Intrauterine Insemination (IUI) is a fertility treatment that involves placing washed spermatozoa into the uterine cavity in order to increase the chance of fertilization.
The IUI procedure consists of five steps:
- Egg Stimulation: Fertility drugs are administered to stimulate the growth of one or two eggs to maturity. Oral tablets such as Clomid/Letrozole or daily injections such as Gonal-F//Menopur/ are used to enlarge the follicles that cause ovulation to occur.
- Ultrasound and Blood Monitoring: Ultrasound is done at intervals of several days to monitor the ovaries and egg development. Blood tests are also completed to assess hormone levels related to egg growth and ovarian function.
- Ovulation Induction: When the leading follicle(s) reaches an average diameter of 18-20 mm, the last trigger injection (Ovitrelle) is administered and the IUI is scheduled 36-40 hours later.
- Insemination: The washed and concentrated sperm sample is loaded into a catheter and placed into the uterus with a filled bladder under trans-abdominal ultrasonography. IUI is an outpatient procedure that does not require anesthesia. IUI is fairly painless procedure.
- Pregnancy Test: A pregnancy test is done 2 weeks after the IUI procedure. It is important to follow the doctor’s directions in the process up to the pregnancy test.
The chance of success is higher in women who menstruate regularly, whose tubes are open and who do not have endometriosis and are below 35. The chance of pregnancy with inoculation is around 15-20% in each application. Up to 3 cycles of IUI might be considered. However, if pregnancy is not achieved with the IUI method, IVF can be planned. IUI is a less invasive and less expensive option compared to IVF.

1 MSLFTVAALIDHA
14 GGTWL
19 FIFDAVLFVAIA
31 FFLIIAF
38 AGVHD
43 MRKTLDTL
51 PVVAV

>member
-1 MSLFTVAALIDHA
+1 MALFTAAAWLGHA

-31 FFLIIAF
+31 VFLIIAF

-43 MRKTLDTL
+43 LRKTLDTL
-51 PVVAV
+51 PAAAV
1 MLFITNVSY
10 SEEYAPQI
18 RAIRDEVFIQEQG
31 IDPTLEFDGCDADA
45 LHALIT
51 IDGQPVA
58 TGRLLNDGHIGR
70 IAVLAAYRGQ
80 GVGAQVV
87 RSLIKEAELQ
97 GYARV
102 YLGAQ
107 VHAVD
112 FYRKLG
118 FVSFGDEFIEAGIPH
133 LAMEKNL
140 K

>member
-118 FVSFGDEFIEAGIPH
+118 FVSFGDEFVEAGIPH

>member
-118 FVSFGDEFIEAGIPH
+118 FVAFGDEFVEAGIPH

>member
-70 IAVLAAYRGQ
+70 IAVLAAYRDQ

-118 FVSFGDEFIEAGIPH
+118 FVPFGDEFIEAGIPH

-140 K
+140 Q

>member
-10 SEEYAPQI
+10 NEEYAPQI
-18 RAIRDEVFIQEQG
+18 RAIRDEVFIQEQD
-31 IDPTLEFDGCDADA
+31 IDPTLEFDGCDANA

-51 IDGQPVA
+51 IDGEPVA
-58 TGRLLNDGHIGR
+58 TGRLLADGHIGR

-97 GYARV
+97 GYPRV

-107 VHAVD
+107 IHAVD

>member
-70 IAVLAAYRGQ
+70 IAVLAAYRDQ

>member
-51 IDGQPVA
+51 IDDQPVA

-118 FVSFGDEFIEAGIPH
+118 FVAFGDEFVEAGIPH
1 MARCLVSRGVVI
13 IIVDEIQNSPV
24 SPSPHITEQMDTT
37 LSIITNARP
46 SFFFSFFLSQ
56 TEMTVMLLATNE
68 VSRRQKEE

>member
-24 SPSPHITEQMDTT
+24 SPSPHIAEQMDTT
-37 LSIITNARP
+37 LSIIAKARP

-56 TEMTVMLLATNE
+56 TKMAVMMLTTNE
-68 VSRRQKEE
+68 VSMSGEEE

You may be a good candidate for IUI if:
• Your partner has sufficient sperm count
• You have mild to moderate endometriosis
• You have problems with cervical mucus
• You are allergic to semen
• You have healthy hormone levels
• You have healthy fallopian tubes that are not blocked
• You have a sufficient number of quality eggs in her ovaries
You may not be a suitable candidate for IUI if:
You have severe endometriosis
You have tubal disease
• You have an insufficient number of quality eggs in your ovaries
• You have a history of pelvic adhesions
• You have attempted IUI three times in the past without success
• Your partner has low sperm count with otherwise healthy sperm
• Your partner has low sperm motility with otherwise healthy sperm
consultation and evaluation with obstetrician–gynecologist
All monitoring ultrasound scans within the cycle
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